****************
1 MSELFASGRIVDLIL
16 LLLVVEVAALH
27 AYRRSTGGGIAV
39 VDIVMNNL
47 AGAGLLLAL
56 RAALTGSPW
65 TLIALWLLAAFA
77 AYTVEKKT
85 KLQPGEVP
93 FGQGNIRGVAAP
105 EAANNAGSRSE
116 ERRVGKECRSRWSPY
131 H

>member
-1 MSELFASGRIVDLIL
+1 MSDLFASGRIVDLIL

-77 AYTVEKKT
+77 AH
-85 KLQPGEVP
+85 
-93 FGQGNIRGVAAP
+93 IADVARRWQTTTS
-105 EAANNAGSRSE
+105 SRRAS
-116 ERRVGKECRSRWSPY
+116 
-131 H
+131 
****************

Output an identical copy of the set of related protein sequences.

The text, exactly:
1 MSELFASGRIVDLIL
16 LLLVVEVAALH
27 AYRRSTGGGIAV
39 VDIVMNNL
47 AGAGLLLAL
56 RAALTGSPW
65 TLIALWLLAAFA
77 AYTVEKKT
85 KLQPGEVP
93 FGQGNIRGVAAP
105 EAANNAGSRSE
116 ERRVGKECRSRWSPY
131 H

>member
-1 MSELFASGRIVDLIL
+1 MSDLFASGRIVDLIL

-77 AYTVEKKT
+77 AH
-85 KLQPGEVP
+85 
-93 FGQGNIRGVAAP
+93 IADVARRWQTTTS
-105 EAANNAGSRSE
+105 SRRAS
-116 ERRVGKECRSRWSPY
+116 
-131 H
+131 